Like it or not, the English language has gone from strength to strength over the last sixty years. The increase in interest in English has led to people across the globe wanting to learn English as a Foreign Language (EFL), English as a Second Language (ESL), or English for Specific Purposes (ESP) and the ways in which English is learnt have changed. One of the possible ways to learn is Content Based Instruction (CBI), which is defined as “The teaching of content or information in the language being learned with little or no direct of explicit effort to teaching the language separately from the content being taught” (Kranhnke 1987, 65). CBI is an effective way of learning both the language and the content, and English should be the only language that the natural sciences, mathematics, and computer sciences are taught in within Thailand due to the benefits that the students will receive, the benefits that mankind will reap from the sharing of ideas, and because it is logical due to the lexis used within these fields.
A student learning English using CBI is given an advantage over a student who has learnt the aforementioned subject. This advantage can be viewed as being both educational, and occupational. By using English as the medium, the sheer wealth of resources available to the student is far greater than those resources that use Thai as the medium. However, it can be argued that a student will gain more from resources that are written in his or her first language. Initially, this may be true. However, after repeated and regular exposure, especially during the critical period, as described in the critical-age hypothesis by linguist Eric Lenneberg, a student will be sufficient in English to get the most out of the resources supplied. In terms of occupational advantages, students would have a broader scope and a multitude of jobs to consider, not only within these fields but also all those that require fluency in English, both within and outside of Thailand, whereas if students did not use CBI for mathematics and the sciences, their choice would be limited to those jobs that do not stipulate that proficiency in English is required. However, there are always going to be some students who are instructed in Thai, yet are proficient in English due to learning it as a separate subject. This is a valid point, but the idiom ‘kill two birds with one stone’ immediately springs to mind.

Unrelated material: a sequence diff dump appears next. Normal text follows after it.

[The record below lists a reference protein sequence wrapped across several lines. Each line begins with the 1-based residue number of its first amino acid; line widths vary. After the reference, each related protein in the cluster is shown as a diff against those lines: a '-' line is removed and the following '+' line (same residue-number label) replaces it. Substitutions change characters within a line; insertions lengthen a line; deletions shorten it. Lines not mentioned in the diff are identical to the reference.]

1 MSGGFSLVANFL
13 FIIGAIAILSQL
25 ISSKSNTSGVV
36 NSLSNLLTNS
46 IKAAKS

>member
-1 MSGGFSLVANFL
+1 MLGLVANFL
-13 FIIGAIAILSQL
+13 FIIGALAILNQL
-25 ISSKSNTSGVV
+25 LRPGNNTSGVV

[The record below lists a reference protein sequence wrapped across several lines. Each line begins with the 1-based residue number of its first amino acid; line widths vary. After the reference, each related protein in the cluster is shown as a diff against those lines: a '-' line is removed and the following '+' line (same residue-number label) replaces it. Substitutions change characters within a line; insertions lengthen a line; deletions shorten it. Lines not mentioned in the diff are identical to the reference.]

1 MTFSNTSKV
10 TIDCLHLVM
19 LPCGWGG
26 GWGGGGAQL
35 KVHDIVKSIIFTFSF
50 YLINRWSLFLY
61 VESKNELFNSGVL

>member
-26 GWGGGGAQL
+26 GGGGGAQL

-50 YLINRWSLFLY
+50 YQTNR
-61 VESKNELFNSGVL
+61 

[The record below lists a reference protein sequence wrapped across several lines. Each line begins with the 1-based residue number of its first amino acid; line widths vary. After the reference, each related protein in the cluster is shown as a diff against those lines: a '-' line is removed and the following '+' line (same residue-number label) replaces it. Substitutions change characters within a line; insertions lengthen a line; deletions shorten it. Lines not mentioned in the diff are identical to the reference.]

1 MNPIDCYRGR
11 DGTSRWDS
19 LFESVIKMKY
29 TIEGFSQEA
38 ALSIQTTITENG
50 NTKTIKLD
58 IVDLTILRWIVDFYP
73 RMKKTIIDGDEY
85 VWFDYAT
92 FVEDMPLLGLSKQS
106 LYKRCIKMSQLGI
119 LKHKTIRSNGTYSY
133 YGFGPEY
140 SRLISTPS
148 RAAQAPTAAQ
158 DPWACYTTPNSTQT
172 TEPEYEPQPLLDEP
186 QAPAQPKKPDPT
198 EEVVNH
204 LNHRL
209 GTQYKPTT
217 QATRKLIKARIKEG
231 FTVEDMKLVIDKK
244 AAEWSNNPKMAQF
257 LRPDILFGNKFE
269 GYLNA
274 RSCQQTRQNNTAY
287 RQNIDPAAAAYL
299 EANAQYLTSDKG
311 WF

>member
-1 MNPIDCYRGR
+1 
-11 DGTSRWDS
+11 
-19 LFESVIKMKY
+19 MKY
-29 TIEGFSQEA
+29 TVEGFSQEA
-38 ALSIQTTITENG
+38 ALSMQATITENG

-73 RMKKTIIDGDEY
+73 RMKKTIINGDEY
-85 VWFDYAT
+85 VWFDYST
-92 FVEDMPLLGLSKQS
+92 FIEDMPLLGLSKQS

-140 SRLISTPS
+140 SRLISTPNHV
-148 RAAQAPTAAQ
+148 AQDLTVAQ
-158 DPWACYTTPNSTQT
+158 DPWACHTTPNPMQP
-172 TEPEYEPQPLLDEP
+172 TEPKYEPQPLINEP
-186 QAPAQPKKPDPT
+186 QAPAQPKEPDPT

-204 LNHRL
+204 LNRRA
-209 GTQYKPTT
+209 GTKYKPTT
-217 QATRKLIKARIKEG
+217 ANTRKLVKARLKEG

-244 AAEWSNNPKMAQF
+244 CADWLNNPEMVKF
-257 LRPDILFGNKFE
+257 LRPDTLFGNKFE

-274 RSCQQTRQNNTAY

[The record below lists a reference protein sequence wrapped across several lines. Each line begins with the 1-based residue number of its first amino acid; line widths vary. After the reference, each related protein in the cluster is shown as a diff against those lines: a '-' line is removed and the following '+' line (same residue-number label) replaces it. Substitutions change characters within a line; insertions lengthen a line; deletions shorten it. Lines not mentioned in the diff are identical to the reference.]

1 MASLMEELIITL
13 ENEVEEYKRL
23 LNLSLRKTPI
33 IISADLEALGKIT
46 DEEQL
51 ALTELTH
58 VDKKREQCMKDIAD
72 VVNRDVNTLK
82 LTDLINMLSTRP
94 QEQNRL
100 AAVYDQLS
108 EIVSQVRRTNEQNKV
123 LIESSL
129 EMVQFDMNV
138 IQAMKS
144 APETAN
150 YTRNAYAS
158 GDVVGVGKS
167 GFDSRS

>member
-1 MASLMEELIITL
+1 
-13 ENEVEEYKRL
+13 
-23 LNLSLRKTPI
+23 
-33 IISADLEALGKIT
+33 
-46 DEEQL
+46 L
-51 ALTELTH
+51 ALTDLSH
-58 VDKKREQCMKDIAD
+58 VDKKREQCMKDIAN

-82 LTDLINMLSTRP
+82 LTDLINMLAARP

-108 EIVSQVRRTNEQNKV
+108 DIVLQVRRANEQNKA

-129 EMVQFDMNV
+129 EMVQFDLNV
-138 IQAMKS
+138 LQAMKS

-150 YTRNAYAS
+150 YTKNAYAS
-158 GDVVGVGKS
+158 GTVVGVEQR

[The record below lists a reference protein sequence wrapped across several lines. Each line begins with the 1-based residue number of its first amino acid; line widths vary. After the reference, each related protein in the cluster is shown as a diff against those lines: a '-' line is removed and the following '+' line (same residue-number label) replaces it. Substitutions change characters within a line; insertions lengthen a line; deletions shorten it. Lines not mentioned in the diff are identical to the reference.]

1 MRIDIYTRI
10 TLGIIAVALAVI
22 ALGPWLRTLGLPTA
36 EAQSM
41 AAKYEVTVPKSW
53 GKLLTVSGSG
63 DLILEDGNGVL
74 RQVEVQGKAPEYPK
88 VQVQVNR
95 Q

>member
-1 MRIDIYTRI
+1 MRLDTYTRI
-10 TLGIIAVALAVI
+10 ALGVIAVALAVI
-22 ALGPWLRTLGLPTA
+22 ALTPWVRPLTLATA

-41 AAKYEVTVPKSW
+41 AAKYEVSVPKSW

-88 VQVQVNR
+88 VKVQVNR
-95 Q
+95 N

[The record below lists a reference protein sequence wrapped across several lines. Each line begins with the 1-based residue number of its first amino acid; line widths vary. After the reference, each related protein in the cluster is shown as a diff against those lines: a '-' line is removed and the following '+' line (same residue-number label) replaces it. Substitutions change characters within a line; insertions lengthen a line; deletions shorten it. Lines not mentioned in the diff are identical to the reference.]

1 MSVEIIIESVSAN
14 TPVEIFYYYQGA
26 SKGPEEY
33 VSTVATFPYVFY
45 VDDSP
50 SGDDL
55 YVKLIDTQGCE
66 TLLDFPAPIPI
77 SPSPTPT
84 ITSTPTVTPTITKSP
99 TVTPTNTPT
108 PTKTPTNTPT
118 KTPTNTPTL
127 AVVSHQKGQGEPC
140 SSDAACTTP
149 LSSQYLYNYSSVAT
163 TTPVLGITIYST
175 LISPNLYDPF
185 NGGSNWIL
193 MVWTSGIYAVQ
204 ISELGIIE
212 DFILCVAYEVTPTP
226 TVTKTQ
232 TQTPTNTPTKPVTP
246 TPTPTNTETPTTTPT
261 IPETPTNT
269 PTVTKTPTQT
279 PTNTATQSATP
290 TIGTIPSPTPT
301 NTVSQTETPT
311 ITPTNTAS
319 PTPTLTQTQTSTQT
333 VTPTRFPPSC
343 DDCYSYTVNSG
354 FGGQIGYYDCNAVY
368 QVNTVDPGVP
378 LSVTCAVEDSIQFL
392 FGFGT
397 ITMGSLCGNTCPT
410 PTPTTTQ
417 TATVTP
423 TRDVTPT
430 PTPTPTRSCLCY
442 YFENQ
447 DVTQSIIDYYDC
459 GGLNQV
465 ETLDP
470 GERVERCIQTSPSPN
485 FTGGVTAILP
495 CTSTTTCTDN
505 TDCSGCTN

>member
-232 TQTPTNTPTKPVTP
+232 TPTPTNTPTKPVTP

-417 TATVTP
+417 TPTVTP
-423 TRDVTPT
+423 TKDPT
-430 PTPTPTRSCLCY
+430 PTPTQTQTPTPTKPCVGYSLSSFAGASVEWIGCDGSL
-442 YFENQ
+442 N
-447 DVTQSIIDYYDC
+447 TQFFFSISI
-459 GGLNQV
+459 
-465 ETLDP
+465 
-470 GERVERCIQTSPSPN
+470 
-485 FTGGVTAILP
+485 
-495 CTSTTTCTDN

The next reason for having CBI lies not within Thailand, but elsewhere around the globe. They say that great minds think alike and it has been common for scholar and intellectuals to take previous ideas and develop them. This, however, is not possible for those that wish to learn from and adapt research, theories, articles, and journals that are written in Thai. The key to unlocking this problem is to have all instruction in English. There may be some overzealous nationalists who are not too keen on the idea of replacing Thai with English, but there is no need for them to worry. Thais are a proud people and there is no danger of the language dying, or becoming less popular just because it makes sense for certain subjects to be taught using a global language.
And finally, it comes down to common sense. Common sense, due to the fact that the lexis used for these subjects is heavily-laden with English. A perusal of any Thai dictionary will show that there are many loan words from English that relate to the sciences. So, naturally it would be practical for the instruction to be in English. Also, when considering the lexis used when the instruction is in Thai, one has to think of how it is detrimental to students’ learning English that use the Thai pronunciation of the loan words.
It is only logical that subjects such as mathematics, natural sciences, and computer sciences be taught using CBI with English as the medium due to educational and occupational benefits that it allows the students. There are also the benefits that the world as a whole receives with ideas being freely shared and not restricted by a language that is not known by many people outside of Thailand. Furthermore, one needs to consider the lexis used within these fields. To conclude, time should also be taken to consider the Thai pronunciation of these English loan words, and special consideration should be taken for the thousands of ESL teachers who have had to bang their heads against a brick wall whilst screaming that the primary stress for the word ‘computer’ is on the second syllable and not the third.
Crystal, David. English as a Global Language. Cambridge: Cambridge University Press, 2003.
Krahnke, Karl. “Approaches to Syllabus design for Foreign Language Teaching.” Krahnke, Karl.
Approaches to Syllabus design for Foreign Language Teaching. Washington, DC: Center for Applied Linguistics, 1987. 65.
S, Johnson Jacqueline and Newport Elissa L. “Critical Period Effects in Second Language
Learning: The influence of the Maturational State on the Acquisition of English as a Second Language.” Cognitive Psychology 21 (1989): 60-99.